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The convergence of politics and running is too late for Matthew Parris. As MP for Derbyshire West from 1979 to 1986, he recalls being in a minority of one as a serious runner during his time in Parliament. And serious he was; Parris ran every London Marathon from its inception in 1981 until 1985, eventually clocking 2:32:57 – still the record by a sitting MP by more than 20 minutes.

‘I’m more proud of that than anything I did as an MP,’ says Parris, only partly joking. He was 35 at the time and decided to retire on a high. ‘It was faster than I thought I’d ever be able to run. I wasn’t interested in being a veteran or anything like that.’

Back then, his peers confined their marathon sessions to the Commons’ members’ bars. Anyone who ran in that era was considered eccentric at best, and often downright weird. Given the make up of the House in the 1980s, that’s quite the accusation.

Much has changed. Alun Cairns, the 53-year-old Vale of Glamorgan MP, is one of the keener runners in today’s Parliament. He knocks out the equivalent of a marathon a week, and helped set up the Barry Island Parkrun in his constituency. Of the 12 London Marathons he has completed, he’s been the fastest MP in six. His PB is a sprightly 3:28.

Is being a runner helpful politically? ‘I always try to show I’m a doer and running lends itself to that,’ says Cairns. His hobby certainly helps with visibility, he admits. ‘It’s a great way to get round the constituency. People can stop me for a word, which is fine, or it might just prompt someone to raise something with me later.'

There are other benefits, too. He’s raised nearly £100,000 over his dozen Londons, mostly for local charities. And after a long day in the Commons, he finds running the streets around Westminster the ideal de-stressor. ‘It’s a great way to clear your head and get clarity.’ His colleague Dan Jarvis – the Barnsley Central Labour MP who has completed 16 marathons and the gruelling Marathon des Sables – confessed recently that his staff ‘dread’ him going for a run because he always comes back with new ideas.

Matt Hancock, one of the highest-profile British politicians of recent times, is another distance running convert. The Health Secretary turned reality TV punchbag sought out Cairns for advice before running his first London Marathon in 2021, just months after he’d been forced to resign for breaching Covid social-distancing guidelines.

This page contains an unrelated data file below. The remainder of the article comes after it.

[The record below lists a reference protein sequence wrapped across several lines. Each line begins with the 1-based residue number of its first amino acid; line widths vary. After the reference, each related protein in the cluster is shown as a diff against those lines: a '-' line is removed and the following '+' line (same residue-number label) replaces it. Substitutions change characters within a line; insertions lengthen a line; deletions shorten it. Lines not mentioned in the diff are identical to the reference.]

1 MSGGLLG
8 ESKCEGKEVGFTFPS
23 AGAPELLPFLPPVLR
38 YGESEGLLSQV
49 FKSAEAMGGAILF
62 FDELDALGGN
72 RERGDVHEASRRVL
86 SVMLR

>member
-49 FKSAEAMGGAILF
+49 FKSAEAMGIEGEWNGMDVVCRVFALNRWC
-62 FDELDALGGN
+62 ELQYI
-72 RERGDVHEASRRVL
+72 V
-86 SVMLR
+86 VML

Despite being heckled by anti-vax campaigners, Hancock completed his debut in a commendable 3:47, raising funds for hospice care in his West Suffolk constituency. A PR win? Alas, setting up a JustGiving page backfired spectacularly when his detractors realised the £2 minimum pledge afforded the privilege of penning a message. Vile’ and a ‘disgrace’ were among the more benign comments. One read simply: ‘I hope your charity vest gives you nipple chafe.’

The taunt will have raised a few chuckles, but the safety and security of politicians is no laughing matter. The murders of two sitting MPs in recent years – Jo Cox in 2016 and David Amess in 2021 – show the very real risks elected officials face in our polarised times. When Hunt enrolled in the marathon, race organisers modified the live-tracking function so politicians would be excluded.

Personal safety concerns shape the way Lancaster and Fleetwood MP Cat Smith runs. While Cairns pounds Westminster streets late at night, and 53-year-old former Liberal Democrat leader Tim Farron has no qualms about fell running in his Cumbrian constituency, Smith feels she must be more circumspect. ‘It’s more of a gender issue,’ says Smith. ‘As a woman I’d feel quite vulnerable, particularly in the winter months. I’m more inclined to run on a treadmill in the Westminster gym.’ Like all MPs she’s been warned against using Strava when she does run outside.